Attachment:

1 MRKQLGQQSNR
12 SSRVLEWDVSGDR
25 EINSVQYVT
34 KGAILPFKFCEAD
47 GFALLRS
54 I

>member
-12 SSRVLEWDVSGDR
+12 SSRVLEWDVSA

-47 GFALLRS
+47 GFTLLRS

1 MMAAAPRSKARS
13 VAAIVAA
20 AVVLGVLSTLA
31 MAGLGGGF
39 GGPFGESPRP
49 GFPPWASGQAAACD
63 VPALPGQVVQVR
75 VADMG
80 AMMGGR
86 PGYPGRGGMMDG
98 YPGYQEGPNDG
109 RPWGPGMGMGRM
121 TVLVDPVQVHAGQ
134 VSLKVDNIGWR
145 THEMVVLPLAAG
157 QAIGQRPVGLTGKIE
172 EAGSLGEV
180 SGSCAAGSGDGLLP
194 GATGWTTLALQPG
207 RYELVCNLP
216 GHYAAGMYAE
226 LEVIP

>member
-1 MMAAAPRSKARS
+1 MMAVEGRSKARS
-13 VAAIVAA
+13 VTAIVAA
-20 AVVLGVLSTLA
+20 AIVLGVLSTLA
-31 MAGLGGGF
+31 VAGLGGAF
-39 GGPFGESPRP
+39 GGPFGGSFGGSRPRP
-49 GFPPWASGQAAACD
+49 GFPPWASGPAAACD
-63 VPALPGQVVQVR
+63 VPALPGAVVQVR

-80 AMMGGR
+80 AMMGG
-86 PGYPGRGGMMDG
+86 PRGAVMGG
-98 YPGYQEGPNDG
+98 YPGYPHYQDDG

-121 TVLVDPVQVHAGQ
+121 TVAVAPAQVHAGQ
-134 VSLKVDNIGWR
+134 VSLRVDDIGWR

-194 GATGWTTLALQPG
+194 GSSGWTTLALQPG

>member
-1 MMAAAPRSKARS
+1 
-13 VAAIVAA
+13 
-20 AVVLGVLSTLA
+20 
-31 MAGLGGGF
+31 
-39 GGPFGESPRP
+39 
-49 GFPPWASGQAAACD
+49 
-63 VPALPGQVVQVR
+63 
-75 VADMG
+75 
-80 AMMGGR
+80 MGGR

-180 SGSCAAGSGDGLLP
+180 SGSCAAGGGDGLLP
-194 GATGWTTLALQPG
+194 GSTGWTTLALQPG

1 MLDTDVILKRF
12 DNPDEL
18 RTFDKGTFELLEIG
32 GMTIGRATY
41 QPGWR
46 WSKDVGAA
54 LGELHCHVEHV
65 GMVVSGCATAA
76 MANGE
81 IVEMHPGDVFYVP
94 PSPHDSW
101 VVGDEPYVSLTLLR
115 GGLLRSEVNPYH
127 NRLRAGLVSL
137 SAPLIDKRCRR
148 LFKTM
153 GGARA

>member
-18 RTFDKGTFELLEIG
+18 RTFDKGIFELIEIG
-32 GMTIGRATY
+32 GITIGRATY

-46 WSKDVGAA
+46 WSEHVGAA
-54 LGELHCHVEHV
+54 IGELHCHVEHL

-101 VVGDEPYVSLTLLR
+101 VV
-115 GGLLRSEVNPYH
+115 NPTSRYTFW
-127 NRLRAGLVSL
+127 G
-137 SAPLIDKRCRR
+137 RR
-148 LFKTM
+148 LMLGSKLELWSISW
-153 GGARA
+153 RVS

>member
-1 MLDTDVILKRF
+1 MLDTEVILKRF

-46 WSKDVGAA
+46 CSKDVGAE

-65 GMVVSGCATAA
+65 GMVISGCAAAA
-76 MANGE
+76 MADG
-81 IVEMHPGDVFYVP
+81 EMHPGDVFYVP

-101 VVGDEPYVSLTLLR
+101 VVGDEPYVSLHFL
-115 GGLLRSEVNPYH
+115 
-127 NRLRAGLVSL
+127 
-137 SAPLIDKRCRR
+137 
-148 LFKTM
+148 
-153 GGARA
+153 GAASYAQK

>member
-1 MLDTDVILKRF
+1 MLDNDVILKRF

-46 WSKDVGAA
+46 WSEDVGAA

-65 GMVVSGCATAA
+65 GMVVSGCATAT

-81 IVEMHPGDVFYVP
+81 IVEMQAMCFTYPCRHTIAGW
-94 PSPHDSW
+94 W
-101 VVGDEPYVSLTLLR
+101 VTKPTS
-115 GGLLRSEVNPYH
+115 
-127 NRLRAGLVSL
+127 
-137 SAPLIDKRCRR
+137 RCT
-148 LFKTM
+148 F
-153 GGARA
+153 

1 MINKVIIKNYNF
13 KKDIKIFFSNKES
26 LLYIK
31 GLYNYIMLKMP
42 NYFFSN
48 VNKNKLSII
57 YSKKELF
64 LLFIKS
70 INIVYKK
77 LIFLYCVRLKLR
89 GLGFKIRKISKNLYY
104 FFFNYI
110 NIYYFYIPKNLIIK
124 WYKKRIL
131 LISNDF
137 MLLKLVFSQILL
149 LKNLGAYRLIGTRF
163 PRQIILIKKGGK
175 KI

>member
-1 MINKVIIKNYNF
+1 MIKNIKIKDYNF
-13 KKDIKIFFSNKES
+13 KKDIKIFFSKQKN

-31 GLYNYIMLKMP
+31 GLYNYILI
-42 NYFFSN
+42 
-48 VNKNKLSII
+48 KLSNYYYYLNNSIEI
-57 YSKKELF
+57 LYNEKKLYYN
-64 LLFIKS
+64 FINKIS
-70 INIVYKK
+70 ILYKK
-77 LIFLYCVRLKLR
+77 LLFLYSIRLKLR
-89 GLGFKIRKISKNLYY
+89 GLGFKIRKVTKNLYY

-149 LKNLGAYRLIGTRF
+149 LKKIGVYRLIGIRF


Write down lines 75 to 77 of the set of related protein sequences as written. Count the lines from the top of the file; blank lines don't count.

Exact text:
+63 
-75 VADMG
+75 